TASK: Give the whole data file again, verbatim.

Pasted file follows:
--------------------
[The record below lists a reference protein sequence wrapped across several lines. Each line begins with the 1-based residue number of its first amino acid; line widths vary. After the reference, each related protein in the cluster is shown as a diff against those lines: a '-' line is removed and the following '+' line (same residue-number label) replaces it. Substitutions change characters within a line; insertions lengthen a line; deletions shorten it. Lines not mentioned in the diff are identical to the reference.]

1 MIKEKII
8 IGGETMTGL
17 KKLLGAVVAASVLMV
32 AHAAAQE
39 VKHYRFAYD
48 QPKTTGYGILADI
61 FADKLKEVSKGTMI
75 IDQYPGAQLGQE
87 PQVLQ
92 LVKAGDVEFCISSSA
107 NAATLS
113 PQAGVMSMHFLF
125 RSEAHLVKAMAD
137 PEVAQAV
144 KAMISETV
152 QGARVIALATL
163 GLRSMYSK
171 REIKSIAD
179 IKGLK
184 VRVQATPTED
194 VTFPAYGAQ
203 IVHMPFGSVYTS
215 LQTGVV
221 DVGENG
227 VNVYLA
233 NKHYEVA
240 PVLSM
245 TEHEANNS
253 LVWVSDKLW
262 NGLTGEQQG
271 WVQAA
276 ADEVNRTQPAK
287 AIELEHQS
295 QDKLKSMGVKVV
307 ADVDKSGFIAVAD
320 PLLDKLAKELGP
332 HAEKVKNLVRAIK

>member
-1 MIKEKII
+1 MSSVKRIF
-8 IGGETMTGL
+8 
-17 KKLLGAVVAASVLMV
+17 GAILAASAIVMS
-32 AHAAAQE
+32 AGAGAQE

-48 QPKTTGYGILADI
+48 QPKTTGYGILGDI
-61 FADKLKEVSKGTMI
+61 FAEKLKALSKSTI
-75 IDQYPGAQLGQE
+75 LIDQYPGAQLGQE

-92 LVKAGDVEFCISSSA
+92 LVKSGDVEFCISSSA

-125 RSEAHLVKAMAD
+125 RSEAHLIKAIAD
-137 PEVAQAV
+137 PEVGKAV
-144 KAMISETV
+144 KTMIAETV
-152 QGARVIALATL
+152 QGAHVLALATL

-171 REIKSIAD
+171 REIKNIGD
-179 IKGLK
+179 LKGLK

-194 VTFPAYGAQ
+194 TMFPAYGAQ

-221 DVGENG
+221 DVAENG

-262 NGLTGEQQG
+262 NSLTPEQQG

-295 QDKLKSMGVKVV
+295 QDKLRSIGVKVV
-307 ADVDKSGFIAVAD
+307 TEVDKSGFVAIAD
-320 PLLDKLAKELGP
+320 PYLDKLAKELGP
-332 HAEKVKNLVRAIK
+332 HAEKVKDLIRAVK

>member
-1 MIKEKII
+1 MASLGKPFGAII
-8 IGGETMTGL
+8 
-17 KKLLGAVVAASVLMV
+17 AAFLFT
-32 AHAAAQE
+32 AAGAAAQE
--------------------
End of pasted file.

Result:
[The record below lists a reference protein sequence wrapped across several lines. Each line begins with the 1-based residue number of its first amino acid; line widths vary. After the reference, each related protein in the cluster is shown as a diff against those lines: a '-' line is removed and the following '+' line (same residue-number label) replaces it. Substitutions change characters within a line; insertions lengthen a line; deletions shorten it. Lines not mentioned in the diff are identical to the reference.]

1 MIKEKII
8 IGGETMTGL
17 KKLLGAVVAASVLMV
32 AHAAAQE
39 VKHYRFAYD
48 QPKTTGYGILADI
61 FADKLKEVSKGTMI
75 IDQYPGAQLGQE
87 PQVLQ
92 LVKAGDVEFCISSSA
107 NAATLS
113 PQAGVMSMHFLF
125 RSEAHLVKAMAD
137 PEVAQAV
144 KAMISETV
152 QGARVIALATL
163 GLRSMYSK
171 REIKSIAD
179 IKGLK
184 VRVQATPTED
194 VTFPAYGAQ
203 IVHMPFGSVYTS
215 LQTGVV
221 DVGENG
227 VNVYLA
233 NKHYEVA
240 PVLSM
245 TEHEANNS
253 LVWVSDKLW
262 NGLTGEQQG
271 WVQAA
276 ADEVNRTQPAK
287 AIELEHQS
295 QDKLKSMGVKVV
307 ADVDKSGFIAVAD
320 PLLDKLAKELGP
332 HAEKVKNLVRAIK

>member
-1 MIKEKII
+1 MSSVKRIF
-8 IGGETMTGL
+8 
-17 KKLLGAVVAASVLMV
+17 GAILAASAIVMS
-32 AHAAAQE
+32 AGAGAQE

-48 QPKTTGYGILADI
+48 QPKTTGYGILGDI
-61 FADKLKEVSKGTMI
+61 FAEKLKALSKSTI
-75 IDQYPGAQLGQE
+75 LIDQYPGAQLGQE

-92 LVKAGDVEFCISSSA
+92 LVKSGDVEFCISSSA

-125 RSEAHLVKAMAD
+125 RSEAHLIKAIAD
-137 PEVAQAV
+137 PEVGKAV
-144 KAMISETV
+144 KTMIAETV
-152 QGARVIALATL
+152 QGAHVLALATL

-171 REIKSIAD
+171 REIKNIGD
-179 IKGLK
+179 LKGLK

-194 VTFPAYGAQ
+194 TMFPAYGAQ

-221 DVGENG
+221 DVAENG

-262 NGLTGEQQG
+262 NSLTPEQQG

-295 QDKLKSMGVKVV
+295 QDKLRSIGVKVV
-307 ADVDKSGFIAVAD
+307 TEVDKSGFVAIAD
-320 PLLDKLAKELGP
+320 PYLDKLAKELGP
-332 HAEKVKNLVRAIK
+332 HAEKVKDLIRAVK

>member
-1 MIKEKII
+1 MASLGKPFGAII
-8 IGGETMTGL
+8 
-17 KKLLGAVVAASVLMV
+17 AAFLFT
-32 AHAAAQE
+32 AAGAAAQE